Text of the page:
Managers often have to deliver the message of layoffs, budget cuts, and restructures. Rather than sugarcoating, which dismisses employees’ feelings and impedes trust, the best leaders:

  • Are authentic, honest, and forthright about what has to be done
  • Promote that everyone is facing change together
  • Supply employees with all information available and outline next steps
  • Use adversity as a catalyst to bond and work together to develop solutions
  • Offer a sense of safety and support

2. Involve employees as much as possible

When real estate investment company Camden Property Trust underwent a reorganization in 2022, it did the opposite of what many companies do in the face of layoffs: It chose to confront the elephant in the room.

Immediately after the restructuring, Camden set up working groups to provide feedback on what was and wasn’t working. Not all the feedback was good. But through that honesty, the company was able to empower employees and give them a voice.

Reengaging employees after a difficult time builds trust. And when employees trust that management is doing everything it can to avoid another layoff, employees are:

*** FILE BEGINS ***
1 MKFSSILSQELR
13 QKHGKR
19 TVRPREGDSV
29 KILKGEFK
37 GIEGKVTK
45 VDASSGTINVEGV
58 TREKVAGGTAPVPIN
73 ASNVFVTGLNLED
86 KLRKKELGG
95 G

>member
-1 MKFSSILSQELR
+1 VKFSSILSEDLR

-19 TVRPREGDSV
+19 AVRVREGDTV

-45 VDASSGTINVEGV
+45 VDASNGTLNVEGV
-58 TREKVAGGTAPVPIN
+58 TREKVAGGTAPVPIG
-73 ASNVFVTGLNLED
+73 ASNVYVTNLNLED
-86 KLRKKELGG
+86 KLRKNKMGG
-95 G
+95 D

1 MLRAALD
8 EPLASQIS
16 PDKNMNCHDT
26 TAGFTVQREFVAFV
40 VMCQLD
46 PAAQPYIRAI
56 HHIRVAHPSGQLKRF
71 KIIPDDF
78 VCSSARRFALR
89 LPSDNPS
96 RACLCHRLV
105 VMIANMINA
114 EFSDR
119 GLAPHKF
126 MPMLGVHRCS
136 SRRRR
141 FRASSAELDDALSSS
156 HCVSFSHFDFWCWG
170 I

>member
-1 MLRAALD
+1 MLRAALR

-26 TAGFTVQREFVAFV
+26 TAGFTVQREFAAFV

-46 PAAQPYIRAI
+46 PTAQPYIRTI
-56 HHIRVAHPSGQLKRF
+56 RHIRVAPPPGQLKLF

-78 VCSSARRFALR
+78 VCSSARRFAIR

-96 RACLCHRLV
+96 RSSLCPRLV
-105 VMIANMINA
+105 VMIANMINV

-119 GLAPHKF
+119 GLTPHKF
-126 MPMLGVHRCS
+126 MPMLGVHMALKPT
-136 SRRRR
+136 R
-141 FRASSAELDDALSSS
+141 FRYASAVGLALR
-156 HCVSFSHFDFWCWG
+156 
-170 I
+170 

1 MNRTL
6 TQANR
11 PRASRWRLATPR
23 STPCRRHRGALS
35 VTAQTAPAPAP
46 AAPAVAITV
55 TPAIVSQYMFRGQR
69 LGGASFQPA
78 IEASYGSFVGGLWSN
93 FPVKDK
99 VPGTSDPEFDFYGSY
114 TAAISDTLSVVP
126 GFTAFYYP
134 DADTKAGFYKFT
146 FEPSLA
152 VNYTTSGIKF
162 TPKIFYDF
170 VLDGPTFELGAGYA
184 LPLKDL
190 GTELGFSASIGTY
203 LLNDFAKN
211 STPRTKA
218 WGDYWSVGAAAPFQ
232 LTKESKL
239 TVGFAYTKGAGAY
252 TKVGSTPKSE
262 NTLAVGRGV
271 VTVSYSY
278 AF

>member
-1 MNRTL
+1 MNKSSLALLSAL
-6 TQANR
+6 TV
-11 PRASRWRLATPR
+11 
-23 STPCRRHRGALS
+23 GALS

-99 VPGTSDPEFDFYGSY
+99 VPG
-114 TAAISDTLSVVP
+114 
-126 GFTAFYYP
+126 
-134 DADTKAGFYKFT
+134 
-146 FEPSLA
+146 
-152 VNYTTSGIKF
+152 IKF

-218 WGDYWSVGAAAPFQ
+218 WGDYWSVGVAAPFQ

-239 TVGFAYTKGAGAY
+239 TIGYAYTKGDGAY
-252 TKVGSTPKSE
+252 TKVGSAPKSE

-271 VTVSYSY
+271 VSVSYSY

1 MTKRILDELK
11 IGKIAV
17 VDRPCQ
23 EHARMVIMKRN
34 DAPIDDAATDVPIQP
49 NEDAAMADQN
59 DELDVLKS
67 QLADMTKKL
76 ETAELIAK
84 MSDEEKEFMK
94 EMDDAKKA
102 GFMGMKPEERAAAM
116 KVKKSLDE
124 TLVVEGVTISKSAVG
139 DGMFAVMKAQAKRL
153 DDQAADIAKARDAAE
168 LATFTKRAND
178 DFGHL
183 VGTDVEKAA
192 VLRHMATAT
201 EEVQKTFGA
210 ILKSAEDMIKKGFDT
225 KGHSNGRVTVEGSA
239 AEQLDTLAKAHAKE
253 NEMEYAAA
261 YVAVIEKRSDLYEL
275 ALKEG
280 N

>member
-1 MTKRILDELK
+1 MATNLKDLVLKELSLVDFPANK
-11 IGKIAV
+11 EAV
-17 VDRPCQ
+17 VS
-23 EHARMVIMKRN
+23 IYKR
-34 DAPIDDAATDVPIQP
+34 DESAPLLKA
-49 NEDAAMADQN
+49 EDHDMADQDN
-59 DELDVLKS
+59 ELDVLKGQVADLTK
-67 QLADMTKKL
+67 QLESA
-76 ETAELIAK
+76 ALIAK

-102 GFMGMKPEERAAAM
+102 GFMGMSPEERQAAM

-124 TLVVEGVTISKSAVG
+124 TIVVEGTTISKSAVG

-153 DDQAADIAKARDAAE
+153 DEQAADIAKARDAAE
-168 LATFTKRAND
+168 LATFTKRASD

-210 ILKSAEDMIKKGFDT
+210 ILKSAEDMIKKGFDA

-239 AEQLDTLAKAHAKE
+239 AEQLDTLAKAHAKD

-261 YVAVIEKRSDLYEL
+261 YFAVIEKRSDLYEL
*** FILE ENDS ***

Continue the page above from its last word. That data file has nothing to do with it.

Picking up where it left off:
• 9x more likely to give extra effort
  • 2x more likely to adapt quickly to business changes
  • 4x more likely to stay with the company

3. Consider all solutions and possibilities

When stress levels are already sky-high, it’s easy to turn to whatever solution is the quickest and easiest to implement.

But it’s important to take your time and address changes with careful thought — even if that means overhauling how your team works in the new setup.

Global digital entertainment provider Vrio had to address this after a restructuring of its territories into new regions and reporting lines. Diego Benavides, country managing director at DIRECTV Peru, said that optimizing the new structure took several months of discussions with focus groups to analyze the challenges facing them.

Rejecting the traditional top-down approach, the team has since been able to churn out new product designs and solve issues with cross-departmental collaboration.

4. Honor the results of change